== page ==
- published: 10 Oct 2014
- views: 1027
The lack of medical infrastructure in Mauritania means many locals resort to traditional medicine based on plants and minerals. Officially a 'complement' of conventional practices, homeopaths and healers are often the only healthcare they have access to. Duration: 01:39.
The lack of medical infrastructure in Mauritania means many locals resort to traditional medicine based on plants and minerals. Officially a 'complement' of conventional practices, homeopaths and healers are often the only health care they have access to. A Natural Sound Version of an AFPTV report.
The video shows how Santé Sans Frontière (SSF), an NGO based in Mauritania, provides health care via a fleet of mobile health trucks to rural areas in the largely desert country. Dr. Ly Ciré, the founder of SSF, narrates the video. Kinross Gold -- a major investor in Mauritania through our Tasiast mine - provides support to SSF.
In Mauritania putting on weight is a certain way for young girls to find husbands and secure their future. The tradition that is called ''Leblouh'' and goes back to the 11th century, however nowadays younger generations of people are leaning towards Western beauty standards and beginning to question whether force-feeding can cause health problems. Like us on Facebook: https://www.facebook.com/inthenowrt Follow us on Twitter: https://twitter.com/INTHENOWRT https://twitter.com/ANOWRT Follow us on Instagram: https://instagram.com/inthenowrt/ Follow us on VINE: https://vine.co/INTHENOWRT
Women throughout the western world continue to dabble with new diets to lose weight, in Mauritania though parents force-feed their daughters to make them bigger. Putting on weight is a sure way for young girls to find good husbands and succeed in life. RTD travels to Mauritania to explore the tradition of Leblouh – force-feeding little girls to help them achieve the local standard of beauty. RT LIVE http://rt.com/on-air Subscribe to RT! http://www.youtube.com/subscription_center?add_user=RussiaToday Like us on Facebook http://www.facebook.com/RTnews Follow us on Twitter http://twitter.com/RT_com Follow us on Instagram http://instagram.com/rt Follow us on Google+ http://plus.google.com/+RT Listen to us on Soundcloud: https://soundcloud.com/rttv RT (Russia Today) is a global news networ...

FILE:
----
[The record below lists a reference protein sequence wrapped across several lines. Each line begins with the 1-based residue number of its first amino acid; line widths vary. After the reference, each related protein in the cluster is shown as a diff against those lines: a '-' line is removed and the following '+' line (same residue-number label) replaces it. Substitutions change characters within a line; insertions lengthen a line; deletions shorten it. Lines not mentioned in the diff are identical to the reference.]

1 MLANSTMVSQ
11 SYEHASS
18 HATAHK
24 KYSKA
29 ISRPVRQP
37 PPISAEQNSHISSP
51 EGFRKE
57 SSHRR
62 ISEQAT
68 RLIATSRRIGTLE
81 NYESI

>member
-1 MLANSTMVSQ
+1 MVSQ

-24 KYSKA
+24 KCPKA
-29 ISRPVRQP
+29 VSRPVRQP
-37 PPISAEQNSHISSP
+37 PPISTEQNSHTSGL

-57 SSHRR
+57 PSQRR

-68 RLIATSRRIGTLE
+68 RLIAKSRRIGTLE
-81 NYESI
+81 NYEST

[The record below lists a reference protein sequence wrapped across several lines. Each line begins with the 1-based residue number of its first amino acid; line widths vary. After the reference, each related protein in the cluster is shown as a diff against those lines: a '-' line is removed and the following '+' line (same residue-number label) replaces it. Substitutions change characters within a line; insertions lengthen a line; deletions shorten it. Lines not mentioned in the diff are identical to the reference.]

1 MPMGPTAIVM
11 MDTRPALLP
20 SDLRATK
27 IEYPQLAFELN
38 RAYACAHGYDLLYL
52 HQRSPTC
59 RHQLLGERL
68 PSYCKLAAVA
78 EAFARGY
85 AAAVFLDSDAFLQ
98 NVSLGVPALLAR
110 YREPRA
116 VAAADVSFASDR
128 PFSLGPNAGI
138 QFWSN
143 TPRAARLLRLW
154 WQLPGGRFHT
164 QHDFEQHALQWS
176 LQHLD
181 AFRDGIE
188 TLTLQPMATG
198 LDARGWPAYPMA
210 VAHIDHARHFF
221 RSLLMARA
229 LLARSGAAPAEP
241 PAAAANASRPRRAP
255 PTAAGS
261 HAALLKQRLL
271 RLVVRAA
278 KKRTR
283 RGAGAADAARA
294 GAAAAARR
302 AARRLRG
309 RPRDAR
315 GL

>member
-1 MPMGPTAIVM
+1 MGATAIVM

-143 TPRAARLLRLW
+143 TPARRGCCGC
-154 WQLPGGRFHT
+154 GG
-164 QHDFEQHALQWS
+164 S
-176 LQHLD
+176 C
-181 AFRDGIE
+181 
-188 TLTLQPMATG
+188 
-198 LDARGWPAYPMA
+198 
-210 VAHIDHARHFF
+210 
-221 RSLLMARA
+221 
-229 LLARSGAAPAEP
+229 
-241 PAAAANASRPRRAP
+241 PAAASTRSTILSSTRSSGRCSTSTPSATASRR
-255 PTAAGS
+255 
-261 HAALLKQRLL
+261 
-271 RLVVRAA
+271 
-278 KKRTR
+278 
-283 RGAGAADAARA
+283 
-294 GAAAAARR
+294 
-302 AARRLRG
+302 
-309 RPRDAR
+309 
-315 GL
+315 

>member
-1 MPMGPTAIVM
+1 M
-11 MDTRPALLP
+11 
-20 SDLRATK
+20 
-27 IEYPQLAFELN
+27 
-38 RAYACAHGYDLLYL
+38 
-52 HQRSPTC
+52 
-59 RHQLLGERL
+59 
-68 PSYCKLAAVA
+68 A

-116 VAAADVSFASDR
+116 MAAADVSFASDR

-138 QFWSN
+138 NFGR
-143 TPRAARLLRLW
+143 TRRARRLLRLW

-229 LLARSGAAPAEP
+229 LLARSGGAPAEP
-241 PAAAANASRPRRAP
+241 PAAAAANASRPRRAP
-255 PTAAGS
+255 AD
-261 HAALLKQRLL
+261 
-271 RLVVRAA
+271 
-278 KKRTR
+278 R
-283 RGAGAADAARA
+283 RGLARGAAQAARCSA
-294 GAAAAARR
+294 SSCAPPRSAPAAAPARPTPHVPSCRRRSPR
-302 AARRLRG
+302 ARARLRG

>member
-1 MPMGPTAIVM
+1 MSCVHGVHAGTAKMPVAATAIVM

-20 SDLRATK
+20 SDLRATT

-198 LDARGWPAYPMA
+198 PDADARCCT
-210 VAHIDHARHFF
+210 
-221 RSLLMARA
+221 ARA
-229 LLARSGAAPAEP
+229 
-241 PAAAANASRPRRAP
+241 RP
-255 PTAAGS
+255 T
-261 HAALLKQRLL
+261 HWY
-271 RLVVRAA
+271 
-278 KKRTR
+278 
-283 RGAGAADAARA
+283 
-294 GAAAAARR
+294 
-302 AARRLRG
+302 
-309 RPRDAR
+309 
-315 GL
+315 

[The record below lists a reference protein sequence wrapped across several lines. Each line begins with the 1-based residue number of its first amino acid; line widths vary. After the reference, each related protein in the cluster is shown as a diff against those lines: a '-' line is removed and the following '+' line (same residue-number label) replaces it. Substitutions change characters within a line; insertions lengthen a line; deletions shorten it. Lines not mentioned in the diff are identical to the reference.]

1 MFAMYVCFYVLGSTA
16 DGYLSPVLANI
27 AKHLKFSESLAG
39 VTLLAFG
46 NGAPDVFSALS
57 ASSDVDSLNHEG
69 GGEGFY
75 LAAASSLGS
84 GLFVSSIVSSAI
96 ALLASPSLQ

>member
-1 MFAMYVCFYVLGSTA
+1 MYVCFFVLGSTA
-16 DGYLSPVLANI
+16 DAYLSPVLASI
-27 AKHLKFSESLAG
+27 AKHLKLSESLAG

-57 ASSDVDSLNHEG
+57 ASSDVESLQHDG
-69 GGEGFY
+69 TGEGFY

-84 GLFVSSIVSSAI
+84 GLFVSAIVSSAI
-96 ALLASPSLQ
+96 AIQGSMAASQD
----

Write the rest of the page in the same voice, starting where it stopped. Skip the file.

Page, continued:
Drought and poverty over the years have sent tens of thousands of Mauritanians flocking to the country's cities in search of better life. Many of them live in shantytowns, with little or no basic services. A government project is now working to improve the conditions for these people, beginning with improved housing, health and education. For more information, please visit: World Bank in Africa http://go.worldbank.org/VJ7PSXVTP0 World Bank in Mauritania http://go.worldbank.org/8UVB0HXY90
Kinross partners with Project C.U.R.E – the world’s largest provider of donated medical supplies and equipment to the developing world – to provide health facilities near our mines in Mauritania and Ghana with vital medical supplies. Our goal is to donate US$9.5 million in supplies by 2018.
Chinese President Xi Jinping held talks with visiting Mauritanian President Mohamed Ould Abdel Aziz in Beijing on Monday, reaching a consensus to develop friendly relationship and inject fresh momentum to bilateral cooperation. Xi welcomed Aziz for his state visit to China and attendance to the opening of the China-Arab States Expo held in Yinchuan, capital of northwest China's Ningxia Hui Autonomous Region. Xi said that as good friends and partners, the two countries have always adhered to mutual trust and cooperation since they established diplomatic relationship half a century ago. The two countries have the common aspiration of development and are facing similar challenges despite their different conditions, said Xi, who therefore urged them to continue their close cooperation. C...